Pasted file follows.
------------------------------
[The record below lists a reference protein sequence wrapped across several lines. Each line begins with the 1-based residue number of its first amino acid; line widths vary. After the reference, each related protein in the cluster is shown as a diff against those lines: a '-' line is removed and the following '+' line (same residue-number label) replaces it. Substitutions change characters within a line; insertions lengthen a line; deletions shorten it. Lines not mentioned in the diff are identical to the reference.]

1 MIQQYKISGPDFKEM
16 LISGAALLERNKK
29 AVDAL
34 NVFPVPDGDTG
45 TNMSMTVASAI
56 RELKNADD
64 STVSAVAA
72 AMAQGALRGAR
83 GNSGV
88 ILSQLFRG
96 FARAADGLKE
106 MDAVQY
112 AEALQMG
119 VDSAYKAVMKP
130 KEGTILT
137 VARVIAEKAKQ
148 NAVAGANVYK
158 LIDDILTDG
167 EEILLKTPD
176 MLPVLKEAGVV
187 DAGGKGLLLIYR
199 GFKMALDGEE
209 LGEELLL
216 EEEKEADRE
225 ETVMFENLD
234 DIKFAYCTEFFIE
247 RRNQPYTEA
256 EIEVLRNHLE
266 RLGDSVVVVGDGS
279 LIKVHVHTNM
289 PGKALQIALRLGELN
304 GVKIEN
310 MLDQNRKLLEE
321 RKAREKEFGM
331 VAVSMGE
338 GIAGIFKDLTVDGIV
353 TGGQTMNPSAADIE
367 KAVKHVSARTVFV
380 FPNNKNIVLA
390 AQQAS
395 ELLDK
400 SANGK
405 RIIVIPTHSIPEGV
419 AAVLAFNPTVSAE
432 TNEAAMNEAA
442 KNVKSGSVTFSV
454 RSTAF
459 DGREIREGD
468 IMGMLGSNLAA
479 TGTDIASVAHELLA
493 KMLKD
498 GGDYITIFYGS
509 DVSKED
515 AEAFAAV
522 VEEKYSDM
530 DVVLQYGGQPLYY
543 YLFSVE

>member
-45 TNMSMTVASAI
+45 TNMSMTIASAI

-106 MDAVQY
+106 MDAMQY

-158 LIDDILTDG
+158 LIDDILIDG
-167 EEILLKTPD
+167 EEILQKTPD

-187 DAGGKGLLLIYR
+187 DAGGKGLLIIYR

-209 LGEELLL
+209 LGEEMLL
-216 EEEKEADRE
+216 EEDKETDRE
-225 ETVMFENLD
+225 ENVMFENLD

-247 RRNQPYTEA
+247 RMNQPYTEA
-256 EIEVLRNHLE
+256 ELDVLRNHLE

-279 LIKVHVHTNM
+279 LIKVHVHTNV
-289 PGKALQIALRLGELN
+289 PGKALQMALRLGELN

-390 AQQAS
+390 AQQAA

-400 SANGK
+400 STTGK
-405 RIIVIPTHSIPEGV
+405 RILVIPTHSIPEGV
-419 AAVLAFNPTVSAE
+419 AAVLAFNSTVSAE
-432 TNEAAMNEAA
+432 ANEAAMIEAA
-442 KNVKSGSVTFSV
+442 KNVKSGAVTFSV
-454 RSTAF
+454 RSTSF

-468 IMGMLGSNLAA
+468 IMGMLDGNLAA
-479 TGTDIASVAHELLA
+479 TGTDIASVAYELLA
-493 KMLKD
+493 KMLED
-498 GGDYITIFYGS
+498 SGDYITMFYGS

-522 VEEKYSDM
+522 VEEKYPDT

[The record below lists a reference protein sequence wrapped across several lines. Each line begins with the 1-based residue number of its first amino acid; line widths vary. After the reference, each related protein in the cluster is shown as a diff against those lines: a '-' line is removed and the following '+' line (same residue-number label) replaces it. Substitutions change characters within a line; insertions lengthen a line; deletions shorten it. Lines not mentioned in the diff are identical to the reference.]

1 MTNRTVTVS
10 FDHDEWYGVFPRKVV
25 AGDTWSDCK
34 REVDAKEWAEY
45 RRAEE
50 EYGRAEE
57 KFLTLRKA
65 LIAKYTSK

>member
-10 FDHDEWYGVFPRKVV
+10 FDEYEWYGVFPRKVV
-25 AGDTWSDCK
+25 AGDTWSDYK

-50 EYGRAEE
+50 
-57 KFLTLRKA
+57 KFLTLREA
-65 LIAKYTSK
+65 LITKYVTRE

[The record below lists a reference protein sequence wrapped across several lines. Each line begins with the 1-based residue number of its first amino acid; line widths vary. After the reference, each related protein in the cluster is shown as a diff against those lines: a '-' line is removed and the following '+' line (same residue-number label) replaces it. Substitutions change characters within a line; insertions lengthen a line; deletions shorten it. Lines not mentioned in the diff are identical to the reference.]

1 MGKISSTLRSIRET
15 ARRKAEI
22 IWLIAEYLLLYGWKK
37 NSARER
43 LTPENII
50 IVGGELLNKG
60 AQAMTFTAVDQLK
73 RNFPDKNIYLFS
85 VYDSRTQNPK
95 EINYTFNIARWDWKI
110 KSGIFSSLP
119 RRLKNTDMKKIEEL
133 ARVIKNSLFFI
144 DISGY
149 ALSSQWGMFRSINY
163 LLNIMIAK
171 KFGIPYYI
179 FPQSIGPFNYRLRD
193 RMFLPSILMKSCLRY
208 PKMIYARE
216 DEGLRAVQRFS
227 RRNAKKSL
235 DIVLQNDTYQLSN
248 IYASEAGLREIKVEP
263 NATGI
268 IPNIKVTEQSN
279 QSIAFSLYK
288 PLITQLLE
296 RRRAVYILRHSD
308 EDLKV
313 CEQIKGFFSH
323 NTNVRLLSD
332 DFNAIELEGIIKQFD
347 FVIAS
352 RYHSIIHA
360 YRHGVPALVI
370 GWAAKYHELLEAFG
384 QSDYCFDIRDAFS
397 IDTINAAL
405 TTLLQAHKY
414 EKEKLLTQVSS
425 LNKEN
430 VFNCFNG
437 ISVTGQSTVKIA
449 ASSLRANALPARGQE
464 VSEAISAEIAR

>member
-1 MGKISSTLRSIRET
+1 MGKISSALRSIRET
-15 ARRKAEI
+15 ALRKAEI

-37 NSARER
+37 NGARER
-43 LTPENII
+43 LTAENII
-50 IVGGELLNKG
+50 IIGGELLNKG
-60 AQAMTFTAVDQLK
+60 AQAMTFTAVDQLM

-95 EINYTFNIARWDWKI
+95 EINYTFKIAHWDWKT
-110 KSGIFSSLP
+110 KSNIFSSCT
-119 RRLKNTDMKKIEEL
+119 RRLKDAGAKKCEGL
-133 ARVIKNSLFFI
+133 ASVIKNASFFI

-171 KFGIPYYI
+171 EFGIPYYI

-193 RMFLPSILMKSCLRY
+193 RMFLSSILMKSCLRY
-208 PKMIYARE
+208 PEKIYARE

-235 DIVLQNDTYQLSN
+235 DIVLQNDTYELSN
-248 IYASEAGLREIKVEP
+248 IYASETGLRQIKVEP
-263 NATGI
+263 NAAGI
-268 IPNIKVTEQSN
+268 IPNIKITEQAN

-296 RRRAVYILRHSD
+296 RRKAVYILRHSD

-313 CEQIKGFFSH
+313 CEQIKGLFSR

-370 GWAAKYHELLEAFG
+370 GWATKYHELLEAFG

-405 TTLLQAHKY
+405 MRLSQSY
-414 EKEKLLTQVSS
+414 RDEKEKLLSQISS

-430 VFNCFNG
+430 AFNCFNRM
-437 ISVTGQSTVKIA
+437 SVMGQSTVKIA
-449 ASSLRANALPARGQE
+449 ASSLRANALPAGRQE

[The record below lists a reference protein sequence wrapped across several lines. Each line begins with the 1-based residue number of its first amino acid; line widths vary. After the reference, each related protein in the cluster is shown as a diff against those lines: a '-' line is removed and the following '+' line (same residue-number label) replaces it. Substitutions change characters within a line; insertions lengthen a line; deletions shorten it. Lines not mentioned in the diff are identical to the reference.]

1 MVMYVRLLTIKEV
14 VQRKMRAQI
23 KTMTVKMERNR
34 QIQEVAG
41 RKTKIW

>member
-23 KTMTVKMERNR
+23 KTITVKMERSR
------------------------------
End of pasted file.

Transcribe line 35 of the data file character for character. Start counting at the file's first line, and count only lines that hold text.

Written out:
321 RKAREKEFGM